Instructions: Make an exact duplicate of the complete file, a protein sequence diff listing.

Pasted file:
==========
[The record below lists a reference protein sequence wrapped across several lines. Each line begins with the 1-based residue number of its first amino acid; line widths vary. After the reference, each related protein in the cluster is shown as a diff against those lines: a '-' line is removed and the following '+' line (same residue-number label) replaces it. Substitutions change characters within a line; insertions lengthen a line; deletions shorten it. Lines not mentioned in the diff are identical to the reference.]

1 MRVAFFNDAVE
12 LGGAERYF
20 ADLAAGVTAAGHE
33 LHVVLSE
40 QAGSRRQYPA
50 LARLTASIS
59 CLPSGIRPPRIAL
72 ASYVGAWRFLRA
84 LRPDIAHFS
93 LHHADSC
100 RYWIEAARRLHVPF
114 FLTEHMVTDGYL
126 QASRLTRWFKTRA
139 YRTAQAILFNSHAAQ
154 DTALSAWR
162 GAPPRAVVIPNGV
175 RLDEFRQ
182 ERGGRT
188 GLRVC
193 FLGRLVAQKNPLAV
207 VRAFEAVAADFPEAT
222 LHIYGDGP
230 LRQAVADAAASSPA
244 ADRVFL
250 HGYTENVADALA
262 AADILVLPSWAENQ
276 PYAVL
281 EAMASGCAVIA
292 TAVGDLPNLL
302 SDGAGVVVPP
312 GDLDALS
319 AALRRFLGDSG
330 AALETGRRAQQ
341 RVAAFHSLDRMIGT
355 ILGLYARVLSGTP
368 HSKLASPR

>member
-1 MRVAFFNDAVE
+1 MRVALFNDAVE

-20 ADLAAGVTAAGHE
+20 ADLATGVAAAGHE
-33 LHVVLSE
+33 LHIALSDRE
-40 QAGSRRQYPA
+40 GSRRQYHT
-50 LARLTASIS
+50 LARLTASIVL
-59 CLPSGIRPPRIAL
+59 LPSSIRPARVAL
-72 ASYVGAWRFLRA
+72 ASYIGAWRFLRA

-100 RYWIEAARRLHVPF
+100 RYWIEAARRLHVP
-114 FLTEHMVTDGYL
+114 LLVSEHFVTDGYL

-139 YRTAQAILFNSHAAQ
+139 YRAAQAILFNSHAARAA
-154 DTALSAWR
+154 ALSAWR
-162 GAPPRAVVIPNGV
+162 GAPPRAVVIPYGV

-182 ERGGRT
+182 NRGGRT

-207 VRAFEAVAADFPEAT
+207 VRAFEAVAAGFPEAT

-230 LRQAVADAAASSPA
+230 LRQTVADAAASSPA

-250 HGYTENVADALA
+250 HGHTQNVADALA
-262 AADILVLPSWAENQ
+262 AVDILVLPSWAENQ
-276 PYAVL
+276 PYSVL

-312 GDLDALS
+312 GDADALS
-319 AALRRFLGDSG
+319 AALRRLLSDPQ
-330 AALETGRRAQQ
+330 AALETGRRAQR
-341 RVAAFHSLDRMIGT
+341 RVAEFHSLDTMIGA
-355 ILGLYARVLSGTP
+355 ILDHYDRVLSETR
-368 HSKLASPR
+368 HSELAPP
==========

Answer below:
[The record below lists a reference protein sequence wrapped across several lines. Each line begins with the 1-based residue number of its first amino acid; line widths vary. After the reference, each related protein in the cluster is shown as a diff against those lines: a '-' line is removed and the following '+' line (same residue-number label) replaces it. Substitutions change characters within a line; insertions lengthen a line; deletions shorten it. Lines not mentioned in the diff are identical to the reference.]

1 MRVAFFNDAVE
12 LGGAERYF
20 ADLAAGVTAAGHE
33 LHVVLSE
40 QAGSRRQYPA
50 LARLTASIS
59 CLPSGIRPPRIAL
72 ASYVGAWRFLRA
84 LRPDIAHFS
93 LHHADSC
100 RYWIEAARRLHVPF
114 FLTEHMVTDGYL
126 QASRLTRWFKTRA
139 YRTAQAILFNSHAAQ
154 DTALSAWR
162 GAPPRAVVIPNGV
175 RLDEFRQ
182 ERGGRT
188 GLRVC
193 FLGRLVAQKNPLAV
207 VRAFEAVAADFPEAT
222 LHIYGDGP
230 LRQAVADAAASSPA
244 ADRVFL
250 HGYTENVADALA
262 AADILVLPSWAENQ
276 PYAVL
281 EAMASGCAVIA
292 TAVGDLPNLL
302 SDGAGVVVPP
312 GDLDALS
319 AALRRFLGDSG
330 AALETGRRAQQ
341 RVAAFHSLDRMIGT
355 ILGLYARVLSGTP
368 HSKLASPR

>member
-1 MRVAFFNDAVE
+1 MRVALFNDAVE

-20 ADLAAGVTAAGHE
+20 ADLATGVAAAGHE
-33 LHVVLSE
+33 LHIALSDRE
-40 QAGSRRQYPA
+40 GSRRQYHT
-50 LARLTASIS
+50 LARLTASIVL
-59 CLPSGIRPPRIAL
+59 LPSSIRPARVAL
-72 ASYVGAWRFLRA
+72 ASYIGAWRFLRA

-100 RYWIEAARRLHVPF
+100 RYWIEAARRLHVP
-114 FLTEHMVTDGYL
+114 LLVSEHFVTDGYL

-139 YRTAQAILFNSHAAQ
+139 YRAAQAILFNSHAARAA
-154 DTALSAWR
+154 ALSAWR
-162 GAPPRAVVIPNGV
+162 GAPPRAVVIPYGV

-182 ERGGRT
+182 NRGGRT

-207 VRAFEAVAADFPEAT
+207 VRAFEAVAAGFPEAT

-230 LRQAVADAAASSPA
+230 LRQTVADAAASSPA

-250 HGYTENVADALA
+250 HGHTQNVADALA
-262 AADILVLPSWAENQ
+262 AVDILVLPSWAENQ
-276 PYAVL
+276 PYSVL

-312 GDLDALS
+312 GDADALS
-319 AALRRFLGDSG
+319 AALRRLLSDPQ
-330 AALETGRRAQQ
+330 AALETGRRAQR
-341 RVAAFHSLDRMIGT
+341 RVAEFHSLDTMIGA
-355 ILGLYARVLSGTP
+355 ILDHYDRVLSETR
-368 HSKLASPR
+368 HSELAPP